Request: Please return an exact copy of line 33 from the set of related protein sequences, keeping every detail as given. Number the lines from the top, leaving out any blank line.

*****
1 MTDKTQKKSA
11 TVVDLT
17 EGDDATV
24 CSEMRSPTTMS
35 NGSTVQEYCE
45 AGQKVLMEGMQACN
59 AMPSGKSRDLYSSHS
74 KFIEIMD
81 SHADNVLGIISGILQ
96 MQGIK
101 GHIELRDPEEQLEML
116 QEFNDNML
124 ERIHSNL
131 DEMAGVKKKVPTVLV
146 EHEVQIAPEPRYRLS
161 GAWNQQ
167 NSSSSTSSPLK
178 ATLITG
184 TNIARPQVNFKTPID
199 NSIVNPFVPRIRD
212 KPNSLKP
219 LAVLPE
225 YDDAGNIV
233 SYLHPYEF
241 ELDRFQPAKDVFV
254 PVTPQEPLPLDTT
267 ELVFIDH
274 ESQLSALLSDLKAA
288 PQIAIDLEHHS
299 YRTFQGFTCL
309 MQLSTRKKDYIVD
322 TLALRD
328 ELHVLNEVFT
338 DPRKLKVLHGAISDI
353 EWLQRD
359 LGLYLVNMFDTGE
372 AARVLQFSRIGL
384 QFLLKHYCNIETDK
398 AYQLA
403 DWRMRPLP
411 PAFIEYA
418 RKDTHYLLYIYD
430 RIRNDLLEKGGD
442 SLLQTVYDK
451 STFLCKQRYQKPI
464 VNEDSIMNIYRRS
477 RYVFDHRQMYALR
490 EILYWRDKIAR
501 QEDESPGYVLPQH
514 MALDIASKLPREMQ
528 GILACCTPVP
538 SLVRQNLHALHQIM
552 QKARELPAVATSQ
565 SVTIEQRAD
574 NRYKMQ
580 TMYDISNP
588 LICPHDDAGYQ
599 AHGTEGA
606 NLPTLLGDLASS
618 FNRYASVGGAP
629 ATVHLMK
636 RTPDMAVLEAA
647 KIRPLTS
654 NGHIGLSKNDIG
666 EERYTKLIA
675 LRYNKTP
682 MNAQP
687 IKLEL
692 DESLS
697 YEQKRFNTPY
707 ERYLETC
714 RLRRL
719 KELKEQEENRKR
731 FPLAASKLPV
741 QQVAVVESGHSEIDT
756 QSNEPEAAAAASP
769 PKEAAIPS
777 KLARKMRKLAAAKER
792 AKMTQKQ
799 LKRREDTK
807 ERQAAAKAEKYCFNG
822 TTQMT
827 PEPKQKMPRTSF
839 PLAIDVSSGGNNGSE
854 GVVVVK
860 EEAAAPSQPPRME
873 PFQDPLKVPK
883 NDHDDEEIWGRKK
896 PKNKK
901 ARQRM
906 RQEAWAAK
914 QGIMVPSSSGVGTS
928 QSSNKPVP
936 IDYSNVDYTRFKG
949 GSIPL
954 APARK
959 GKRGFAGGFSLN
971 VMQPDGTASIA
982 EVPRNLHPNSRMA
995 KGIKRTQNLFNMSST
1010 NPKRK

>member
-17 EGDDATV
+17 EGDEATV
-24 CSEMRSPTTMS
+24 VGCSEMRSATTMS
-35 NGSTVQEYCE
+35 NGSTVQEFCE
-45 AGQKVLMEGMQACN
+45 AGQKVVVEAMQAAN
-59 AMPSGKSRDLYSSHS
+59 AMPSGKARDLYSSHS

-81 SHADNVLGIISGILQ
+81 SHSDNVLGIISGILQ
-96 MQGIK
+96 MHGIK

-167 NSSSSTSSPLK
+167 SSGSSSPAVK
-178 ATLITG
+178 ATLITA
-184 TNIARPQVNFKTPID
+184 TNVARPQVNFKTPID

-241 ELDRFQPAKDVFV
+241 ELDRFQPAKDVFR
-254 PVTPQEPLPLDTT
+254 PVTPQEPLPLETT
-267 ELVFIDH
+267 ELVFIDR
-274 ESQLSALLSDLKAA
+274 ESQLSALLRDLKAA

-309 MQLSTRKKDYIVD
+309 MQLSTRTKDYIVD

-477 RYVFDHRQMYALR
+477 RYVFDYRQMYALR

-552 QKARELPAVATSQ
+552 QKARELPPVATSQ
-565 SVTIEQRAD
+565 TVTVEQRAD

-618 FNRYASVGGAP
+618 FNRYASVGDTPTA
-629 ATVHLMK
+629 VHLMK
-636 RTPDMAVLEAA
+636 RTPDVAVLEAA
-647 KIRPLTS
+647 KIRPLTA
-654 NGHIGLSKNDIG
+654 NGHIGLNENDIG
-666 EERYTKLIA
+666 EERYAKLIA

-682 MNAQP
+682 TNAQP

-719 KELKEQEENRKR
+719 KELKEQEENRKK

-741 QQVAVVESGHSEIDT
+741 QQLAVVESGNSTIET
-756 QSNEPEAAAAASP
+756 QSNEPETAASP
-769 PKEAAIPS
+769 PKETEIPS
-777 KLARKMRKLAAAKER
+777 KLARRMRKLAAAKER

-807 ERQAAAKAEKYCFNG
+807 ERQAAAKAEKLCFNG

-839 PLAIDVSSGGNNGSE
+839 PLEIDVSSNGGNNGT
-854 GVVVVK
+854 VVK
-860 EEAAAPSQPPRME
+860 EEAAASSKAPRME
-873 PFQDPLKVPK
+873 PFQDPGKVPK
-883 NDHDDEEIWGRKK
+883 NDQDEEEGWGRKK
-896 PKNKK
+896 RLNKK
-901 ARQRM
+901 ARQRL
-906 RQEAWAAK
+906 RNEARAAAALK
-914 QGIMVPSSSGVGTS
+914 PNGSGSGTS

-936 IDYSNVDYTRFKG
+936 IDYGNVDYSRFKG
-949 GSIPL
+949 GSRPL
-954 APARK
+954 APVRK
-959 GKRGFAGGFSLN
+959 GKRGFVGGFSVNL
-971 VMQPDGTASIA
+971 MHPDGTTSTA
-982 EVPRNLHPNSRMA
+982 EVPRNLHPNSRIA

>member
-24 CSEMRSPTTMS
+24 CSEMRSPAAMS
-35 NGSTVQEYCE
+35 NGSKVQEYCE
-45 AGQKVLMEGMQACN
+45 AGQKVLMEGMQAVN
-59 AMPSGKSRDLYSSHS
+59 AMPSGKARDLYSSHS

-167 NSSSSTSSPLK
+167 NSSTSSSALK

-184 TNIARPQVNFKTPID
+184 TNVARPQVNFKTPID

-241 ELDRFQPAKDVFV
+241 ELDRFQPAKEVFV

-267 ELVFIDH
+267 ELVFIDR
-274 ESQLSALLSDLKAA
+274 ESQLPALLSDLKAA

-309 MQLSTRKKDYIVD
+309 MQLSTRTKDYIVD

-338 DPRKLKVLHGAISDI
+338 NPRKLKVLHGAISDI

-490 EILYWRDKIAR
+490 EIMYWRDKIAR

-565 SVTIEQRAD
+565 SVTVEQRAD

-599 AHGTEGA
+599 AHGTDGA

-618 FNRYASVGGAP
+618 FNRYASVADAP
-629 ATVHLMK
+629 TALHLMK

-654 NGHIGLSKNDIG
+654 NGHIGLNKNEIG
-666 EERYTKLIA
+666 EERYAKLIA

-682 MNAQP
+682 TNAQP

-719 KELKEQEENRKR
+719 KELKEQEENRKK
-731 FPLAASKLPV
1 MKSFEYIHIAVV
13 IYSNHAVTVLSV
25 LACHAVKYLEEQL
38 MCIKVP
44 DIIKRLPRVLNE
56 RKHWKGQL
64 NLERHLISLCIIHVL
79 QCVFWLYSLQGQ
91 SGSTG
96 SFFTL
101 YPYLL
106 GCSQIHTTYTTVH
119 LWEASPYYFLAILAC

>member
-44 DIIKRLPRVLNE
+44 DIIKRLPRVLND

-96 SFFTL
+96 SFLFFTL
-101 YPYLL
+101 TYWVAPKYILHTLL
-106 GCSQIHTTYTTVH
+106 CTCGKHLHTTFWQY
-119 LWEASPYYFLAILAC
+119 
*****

328 ELHVLNEVFT